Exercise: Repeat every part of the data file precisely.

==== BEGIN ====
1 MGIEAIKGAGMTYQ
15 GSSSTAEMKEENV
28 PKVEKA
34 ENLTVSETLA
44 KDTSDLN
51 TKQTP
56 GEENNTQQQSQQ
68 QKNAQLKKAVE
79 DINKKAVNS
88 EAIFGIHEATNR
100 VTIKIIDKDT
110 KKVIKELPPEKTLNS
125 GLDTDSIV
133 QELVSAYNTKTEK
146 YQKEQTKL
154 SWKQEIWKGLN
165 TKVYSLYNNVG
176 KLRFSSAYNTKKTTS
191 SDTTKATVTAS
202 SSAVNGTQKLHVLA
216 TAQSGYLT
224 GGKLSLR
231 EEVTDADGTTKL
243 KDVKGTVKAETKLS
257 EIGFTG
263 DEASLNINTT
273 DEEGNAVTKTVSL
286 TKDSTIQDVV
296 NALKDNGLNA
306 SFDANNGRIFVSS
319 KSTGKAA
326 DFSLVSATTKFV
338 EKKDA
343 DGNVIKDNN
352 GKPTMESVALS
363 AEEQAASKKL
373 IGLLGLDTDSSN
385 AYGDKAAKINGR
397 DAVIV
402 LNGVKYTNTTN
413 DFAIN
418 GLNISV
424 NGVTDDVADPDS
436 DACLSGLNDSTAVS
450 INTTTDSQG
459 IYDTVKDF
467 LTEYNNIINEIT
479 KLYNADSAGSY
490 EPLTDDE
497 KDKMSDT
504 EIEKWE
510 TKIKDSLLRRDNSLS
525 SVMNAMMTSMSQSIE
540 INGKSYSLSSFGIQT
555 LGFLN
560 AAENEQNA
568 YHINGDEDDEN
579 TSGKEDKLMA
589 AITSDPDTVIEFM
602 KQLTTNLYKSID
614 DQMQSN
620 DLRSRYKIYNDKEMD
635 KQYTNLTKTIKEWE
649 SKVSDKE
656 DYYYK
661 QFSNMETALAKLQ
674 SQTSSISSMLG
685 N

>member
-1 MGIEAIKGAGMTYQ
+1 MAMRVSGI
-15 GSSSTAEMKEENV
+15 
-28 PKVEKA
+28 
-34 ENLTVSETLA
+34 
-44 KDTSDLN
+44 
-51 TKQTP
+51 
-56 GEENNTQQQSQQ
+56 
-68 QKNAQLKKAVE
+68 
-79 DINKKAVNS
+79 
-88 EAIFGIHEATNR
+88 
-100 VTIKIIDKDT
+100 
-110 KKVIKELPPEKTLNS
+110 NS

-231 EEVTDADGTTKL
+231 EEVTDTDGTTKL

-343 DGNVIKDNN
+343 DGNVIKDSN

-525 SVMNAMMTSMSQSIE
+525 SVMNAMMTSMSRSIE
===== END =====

1 MGIEAIKGAGMTYQ
15 GSSSTAEMKEENV
28 PKVEKA
34 ENLTVSETLA
44 KDTSDLN
51 TKQTP
56 GEENNTQQQSQQ
68 QKNAQLKKAVE
79 DINKKAVNS
88 EAIFGIHEATNR
100 VTIKIIDKDT
110 KKVIKELPPEKTLNS
125 GLDTDSIV
133 QELVSAYNTKTEK
146 YQKEQTKL
154 SWKQEIWKGLN
165 TKVYSLYNNVG
176 KLRFSSAYNTKKTTS
191 SDTTKATVTAS
202 SSAVNGTQKLHVLA
216 TAQSGYLT
224 GGKLSLR
231 EEVTDADGTTKL
243 KDVKGTVKAETKLS
257 EIGFTG
263 DEASLNINTT
273 DEEGNAVTKTVSL
286 TKDSTIQDVV
296 NALKDNGLNA
306 SFDANNGRIFVSS
319 KSTGKAA
326 DFSLVSATTKFV
338 EKKDA
343 DGNVIKDNN
352 GKPTMESVALS
363 AEEQAASKKL
373 IGLLGLDTDSSN
385 AYGDKAAKINGR
397 DAVIV
402 LNGVKYTNTTN
413 DFAIN
418 GLNISV
424 NGVTDDVADPDS
436 DACLSGLNDSTAVS
450 INTTTDSQG
459 IYDTVKDF
467 LTEYNNIINEIT
479 KLYNADSAGSY
490 EPLTDDE
497 KDKMSDT
504 EIEKWE
510 TKIKDSLLRRDNSLS
525 SVMNAMMTSMSQSIE
540 INGKSYSLSSFGIQT
555 LGFLN
560 AAENEQNA
568 YHINGDEDDEN
579 TSGKEDKLMA
589 AITSDPDTVIEFM
602 KQLTTNLYKSID
614 DQMQSN
620 DLRSRYKIYNDKEMD
635 KQYTNLTKTIKEWE
649 SKVSDKE
656 DYYYK
661 QFSNMETALAKLQ
674 SQTSSISSMLG
685 N

>member
-1 MGIEAIKGAGMTYQ
+1 MAMRVSGI
-15 GSSSTAEMKEENV
+15 
-28 PKVEKA
+28 
-34 ENLTVSETLA
+34 
-44 KDTSDLN
+44 
-51 TKQTP
+51 
-56 GEENNTQQQSQQ
+56 
-68 QKNAQLKKAVE
+68 
-79 DINKKAVNS
+79 
-88 EAIFGIHEATNR
+88 
-100 VTIKIIDKDT
+100 
-110 KKVIKELPPEKTLNS
+110 NS

-231 EEVTDADGTTKL
+231 EEVTDTDGTTKL

-343 DGNVIKDNN
+343 DGNVIKDSN

-525 SVMNAMMTSMSQSIE
+525 SVMNAMMTSMSRSIE